Springfield, Missouri Population 2019
Springfield, MO History
The area that is now the city of Springfield was first inhabited by the Osage, Delaware, and Kickapoo tribes. A small village was constructed by the Kickapoo but was abandoned during the 1800s. Shortly after the tribe left the site, John Polk Campbell, the first settler, arrived with his brother from Tennessee. A natural well and small stream were what attracted Campbell to the site. Other immigrants came after, clearing the land for their farms and constructing a general store.
In the 1830s, Greene County was established. Campbell was given 50 acres of land which was to become the county seat. The town was incorporated in 1838. After its incorporation, Springfield grew at a relatively rapid rate. By the 1860s, the town had about 2,000 residents, and it was known for being a commercial center. Trouble was ahead, however, for the town.
The Civil War divided Springfield’s loyalty, leading to the Battle of Wilson’s Creek, which was won by the Confederates. Union troops retreated and upon their return, found that the majority of the Confederates had withdrawn. However, Charles Zagonyi attacked remaining Confederates during the First Battle of Springfield, and the Union was victorious. Confederate forces moved to take over Springfield but later withdrew on the same day. The Union controlled Springfield through the end of the war.
The city’s troubles weren’t over just yet. During the early 1900s, a mob lynched several black men, hanging and burning them in the town square. The attacks led to nationwide attention. Evidence later showed that the men were innocent of the sexual assaults they were accused of. Following this event, many African Americans left the area and today only make up a small percentage of the population.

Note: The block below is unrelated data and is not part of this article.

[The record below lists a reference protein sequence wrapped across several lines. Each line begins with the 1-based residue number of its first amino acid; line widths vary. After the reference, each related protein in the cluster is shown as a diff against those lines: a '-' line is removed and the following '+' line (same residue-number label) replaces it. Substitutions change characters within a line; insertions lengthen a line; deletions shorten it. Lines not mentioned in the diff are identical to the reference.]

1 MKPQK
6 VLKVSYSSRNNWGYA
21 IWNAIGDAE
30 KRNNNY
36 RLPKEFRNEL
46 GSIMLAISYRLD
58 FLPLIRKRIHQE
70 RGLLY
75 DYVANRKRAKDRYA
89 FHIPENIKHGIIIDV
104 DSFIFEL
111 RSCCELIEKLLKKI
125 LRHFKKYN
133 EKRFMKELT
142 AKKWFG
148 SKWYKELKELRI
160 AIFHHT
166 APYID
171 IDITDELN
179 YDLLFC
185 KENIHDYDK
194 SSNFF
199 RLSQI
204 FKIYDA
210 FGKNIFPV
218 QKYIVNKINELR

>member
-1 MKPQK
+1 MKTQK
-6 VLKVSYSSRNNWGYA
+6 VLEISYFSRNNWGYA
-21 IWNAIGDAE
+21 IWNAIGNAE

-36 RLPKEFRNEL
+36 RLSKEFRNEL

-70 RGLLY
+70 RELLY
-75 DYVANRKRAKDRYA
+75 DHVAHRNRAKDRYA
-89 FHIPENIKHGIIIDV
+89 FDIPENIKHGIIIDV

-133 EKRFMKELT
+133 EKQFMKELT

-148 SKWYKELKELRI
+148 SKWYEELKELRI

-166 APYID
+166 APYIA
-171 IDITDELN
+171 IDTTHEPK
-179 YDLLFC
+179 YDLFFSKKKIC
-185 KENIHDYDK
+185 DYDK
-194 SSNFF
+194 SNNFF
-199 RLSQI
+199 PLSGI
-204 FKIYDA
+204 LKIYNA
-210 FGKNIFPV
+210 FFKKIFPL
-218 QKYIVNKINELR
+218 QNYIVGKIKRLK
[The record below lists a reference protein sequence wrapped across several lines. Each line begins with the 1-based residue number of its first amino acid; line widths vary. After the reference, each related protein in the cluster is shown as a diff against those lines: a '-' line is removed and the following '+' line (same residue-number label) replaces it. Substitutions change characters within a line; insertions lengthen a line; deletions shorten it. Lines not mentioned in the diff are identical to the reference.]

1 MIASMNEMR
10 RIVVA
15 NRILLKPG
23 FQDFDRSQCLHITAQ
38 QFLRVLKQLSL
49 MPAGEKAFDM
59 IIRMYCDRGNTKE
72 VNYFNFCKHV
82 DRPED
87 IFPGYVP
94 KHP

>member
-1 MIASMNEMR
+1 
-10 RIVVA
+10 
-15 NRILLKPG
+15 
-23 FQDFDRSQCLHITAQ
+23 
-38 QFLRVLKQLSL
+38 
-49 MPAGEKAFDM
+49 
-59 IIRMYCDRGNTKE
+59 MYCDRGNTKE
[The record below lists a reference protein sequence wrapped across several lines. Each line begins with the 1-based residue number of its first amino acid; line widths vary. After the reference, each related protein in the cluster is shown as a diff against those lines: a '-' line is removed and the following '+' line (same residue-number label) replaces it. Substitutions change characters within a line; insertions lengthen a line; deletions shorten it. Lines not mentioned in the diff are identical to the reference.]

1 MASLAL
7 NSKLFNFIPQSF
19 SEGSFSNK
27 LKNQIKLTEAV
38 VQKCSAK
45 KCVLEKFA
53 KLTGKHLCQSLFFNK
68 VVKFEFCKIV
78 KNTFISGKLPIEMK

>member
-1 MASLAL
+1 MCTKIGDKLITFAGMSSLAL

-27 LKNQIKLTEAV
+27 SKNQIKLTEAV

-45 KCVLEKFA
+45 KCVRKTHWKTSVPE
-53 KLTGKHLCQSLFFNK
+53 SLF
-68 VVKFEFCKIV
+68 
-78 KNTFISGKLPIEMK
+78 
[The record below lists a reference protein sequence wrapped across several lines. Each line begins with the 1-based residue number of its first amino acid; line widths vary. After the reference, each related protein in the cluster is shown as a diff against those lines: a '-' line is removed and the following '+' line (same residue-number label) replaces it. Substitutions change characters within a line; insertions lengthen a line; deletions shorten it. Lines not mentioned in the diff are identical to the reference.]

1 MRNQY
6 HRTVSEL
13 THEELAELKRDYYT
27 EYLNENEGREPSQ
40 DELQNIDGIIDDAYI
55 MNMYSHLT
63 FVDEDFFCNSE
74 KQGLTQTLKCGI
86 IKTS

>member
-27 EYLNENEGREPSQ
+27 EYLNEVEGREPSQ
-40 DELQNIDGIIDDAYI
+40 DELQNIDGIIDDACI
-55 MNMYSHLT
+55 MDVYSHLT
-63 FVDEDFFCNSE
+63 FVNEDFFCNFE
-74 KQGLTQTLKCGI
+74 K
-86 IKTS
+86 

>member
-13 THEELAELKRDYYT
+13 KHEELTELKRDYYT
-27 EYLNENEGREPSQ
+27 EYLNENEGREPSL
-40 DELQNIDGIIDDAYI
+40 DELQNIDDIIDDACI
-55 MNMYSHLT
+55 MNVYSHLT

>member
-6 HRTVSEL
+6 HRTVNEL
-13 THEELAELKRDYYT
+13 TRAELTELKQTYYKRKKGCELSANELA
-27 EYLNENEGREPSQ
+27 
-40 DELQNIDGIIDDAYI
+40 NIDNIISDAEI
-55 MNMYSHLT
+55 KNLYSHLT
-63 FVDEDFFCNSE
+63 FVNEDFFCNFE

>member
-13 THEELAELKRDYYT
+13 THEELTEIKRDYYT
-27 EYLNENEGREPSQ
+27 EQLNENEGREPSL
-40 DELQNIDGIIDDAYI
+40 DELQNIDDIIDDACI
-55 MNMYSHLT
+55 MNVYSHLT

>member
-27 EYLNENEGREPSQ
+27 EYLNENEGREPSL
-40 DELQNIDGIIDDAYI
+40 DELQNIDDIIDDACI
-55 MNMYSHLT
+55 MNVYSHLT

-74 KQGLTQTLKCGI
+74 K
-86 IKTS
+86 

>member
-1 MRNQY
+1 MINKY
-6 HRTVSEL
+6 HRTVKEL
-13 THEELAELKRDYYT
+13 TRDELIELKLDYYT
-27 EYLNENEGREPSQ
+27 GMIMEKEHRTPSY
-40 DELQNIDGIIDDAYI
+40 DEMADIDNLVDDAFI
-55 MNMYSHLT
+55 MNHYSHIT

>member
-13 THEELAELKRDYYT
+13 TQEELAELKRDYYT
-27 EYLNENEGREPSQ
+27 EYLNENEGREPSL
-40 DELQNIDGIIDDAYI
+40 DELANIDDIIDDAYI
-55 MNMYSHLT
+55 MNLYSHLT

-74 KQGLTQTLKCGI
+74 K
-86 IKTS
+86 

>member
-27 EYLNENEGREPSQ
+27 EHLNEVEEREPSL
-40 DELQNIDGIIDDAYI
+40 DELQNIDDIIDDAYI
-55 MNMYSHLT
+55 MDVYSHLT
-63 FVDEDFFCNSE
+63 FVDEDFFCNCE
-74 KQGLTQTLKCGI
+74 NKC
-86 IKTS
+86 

One of the most unusual things about this city is its weather, which has been listed on Forbes’ list of “America’s Wildest Weather Cities” because of the many changes that can occur even in just one day.
Today, the city has undertaken many renovation projects, particularly in its downtown area. Downtown Springfield is now the site of restaurants, boutiques, loft apartments, bars, and music venues. The city is also home to many museums, parks and performing arts centers, as well as many interesting historical sites. Several institutions of higher education are located in Springfield, including Missouri State University.
The city also has many tourists, with over 3 million overnight visitors coming to the city each year. The national headquarters of many large companies including O’Reilly and Bass Pro Shops have also set up in Springfield, significantly contributing to the local economy.
Springfield Population Statistics
The largest age group in Springfield is the 25 to 44 group, making up 26% of the population. Over 18% are under age 18, while 14.5% are at least 65 years old. There are more females than males, making up 51.5% of the population. Just under 16% of the population of Springfield lives below the federal poverty line.
The city’s primary industries are health care, manufacturing, education, tourism, and retail. The largest employer in the city is the Mercy Health System, which employs over 9,000 individuals. CoxHealth, Wal-Mart, Springfield Public Schools, and Missouri State University are among the city’s top employers.
Springfield Population Growth
There hasn’t been a time when the city of Springfield has experienced a decline in population. In its earliest years, it saw significant growth according to census data. In 1880, the population was just over 6,500. By the time of the next census, the population had grown to over 21,000. While population growth has slowed since that time, each 10-year census shows that the numbers continue to climb. In 1970, the city surpassed 100,000 residents. In 2000, that number jumped to over 150,000. Recent estimates indicate that the population has grown almost 5% since the last census taken in 2010. Based on these figures, it won’t be long until Springfield has over 200,000 residents.